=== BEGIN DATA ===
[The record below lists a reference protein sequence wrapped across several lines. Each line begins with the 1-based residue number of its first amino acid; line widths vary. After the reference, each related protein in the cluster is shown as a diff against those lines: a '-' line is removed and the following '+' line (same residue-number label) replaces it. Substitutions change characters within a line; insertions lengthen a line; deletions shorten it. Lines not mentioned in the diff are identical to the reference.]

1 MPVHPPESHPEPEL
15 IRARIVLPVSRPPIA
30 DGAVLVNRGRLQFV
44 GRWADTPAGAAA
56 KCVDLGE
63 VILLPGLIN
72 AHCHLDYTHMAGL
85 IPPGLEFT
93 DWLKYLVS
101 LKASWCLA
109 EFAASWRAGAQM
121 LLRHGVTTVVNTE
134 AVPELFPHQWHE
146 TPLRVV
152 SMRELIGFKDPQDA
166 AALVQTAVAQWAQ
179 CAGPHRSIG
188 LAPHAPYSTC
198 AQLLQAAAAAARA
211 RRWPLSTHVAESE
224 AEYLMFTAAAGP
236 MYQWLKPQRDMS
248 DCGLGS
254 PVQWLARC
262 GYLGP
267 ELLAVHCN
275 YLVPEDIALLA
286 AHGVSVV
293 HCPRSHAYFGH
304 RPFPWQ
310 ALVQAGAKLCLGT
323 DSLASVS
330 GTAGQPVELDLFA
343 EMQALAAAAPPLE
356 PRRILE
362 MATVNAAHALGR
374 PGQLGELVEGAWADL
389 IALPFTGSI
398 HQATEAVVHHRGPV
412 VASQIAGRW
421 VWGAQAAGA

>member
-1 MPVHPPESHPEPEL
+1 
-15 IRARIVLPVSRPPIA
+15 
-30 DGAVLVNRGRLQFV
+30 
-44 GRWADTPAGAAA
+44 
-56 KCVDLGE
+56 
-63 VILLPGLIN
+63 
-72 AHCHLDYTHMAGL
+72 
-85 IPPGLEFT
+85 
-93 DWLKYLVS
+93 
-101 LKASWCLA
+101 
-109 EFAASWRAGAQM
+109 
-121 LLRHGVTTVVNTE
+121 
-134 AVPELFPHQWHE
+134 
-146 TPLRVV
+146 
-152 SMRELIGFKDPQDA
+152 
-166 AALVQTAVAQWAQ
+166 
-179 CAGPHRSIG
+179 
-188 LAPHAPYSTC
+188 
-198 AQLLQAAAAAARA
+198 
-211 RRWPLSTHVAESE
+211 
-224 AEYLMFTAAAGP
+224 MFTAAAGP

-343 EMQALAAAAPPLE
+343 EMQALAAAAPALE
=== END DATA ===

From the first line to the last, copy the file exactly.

[The record below lists a reference protein sequence wrapped across several lines. Each line begins with the 1-based residue number of its first amino acid; line widths vary. After the reference, each related protein in the cluster is shown as a diff against those lines: a '-' line is removed and the following '+' line (same residue-number label) replaces it. Substitutions change characters within a line; insertions lengthen a line; deletions shorten it. Lines not mentioned in the diff are identical to the reference.]

1 MPVHPPESHPEPEL
15 IRARIVLPVSRPPIA
30 DGAVLVNRGRLQFV
44 GRWADTPAGAAA
56 KCVDLGE
63 VILLPGLIN
72 AHCHLDYTHMAGL
85 IPPGLEFT
93 DWLKYLVS
101 LKASWCLA
109 EFAASWRAGAQM
121 LLRHGVTTVVNTE
134 AVPELFPHQWHE
146 TPLRVV
152 SMRELIGFKDPQDA
166 AALVQTAVAQWAQ
179 CAGPHRSIG
188 LAPHAPYSTC
198 AQLLQAAAAAARA
211 RRWPLSTHVAESE
224 AEYLMFTAAAGP
236 MYQWLKPQRDMS
248 DCGLGS
254 PVQWLARC
262 GYLGP
267 ELLAVHCN
275 YLVPEDIALLA
286 AHGVSVV
293 HCPRSHAYFGH
304 RPFPWQ
310 ALVQAGAKLCLGT
323 DSLASVS
330 GTAGQPVELDLFA
343 EMQALAAAAPPLE
356 PRRILE
362 MATVNAAHALGR
374 PGQLGELVEGAWADL
389 IALPFTGSI
398 HQATEAVVHHRGPV
412 VASQIAGRW
421 VWGAQAAGA

>member
-1 MPVHPPESHPEPEL
+1 
-15 IRARIVLPVSRPPIA
+15 
-30 DGAVLVNRGRLQFV
+30 
-44 GRWADTPAGAAA
+44 
-56 KCVDLGE
+56 
-63 VILLPGLIN
+63 
-72 AHCHLDYTHMAGL
+72 
-85 IPPGLEFT
+85 
-93 DWLKYLVS
+93 
-101 LKASWCLA
+101 
-109 EFAASWRAGAQM
+109 
-121 LLRHGVTTVVNTE
+121 
-134 AVPELFPHQWHE
+134 
-146 TPLRVV
+146 
-152 SMRELIGFKDPQDA
+152 
-166 AALVQTAVAQWAQ
+166 
-179 CAGPHRSIG
+179 
-188 LAPHAPYSTC
+188 
-198 AQLLQAAAAAARA
+198 
-211 RRWPLSTHVAESE
+211 
-224 AEYLMFTAAAGP
+224 MFTAAAGP

-343 EMQALAAAAPPLE
+343 EMQALAAAAPALE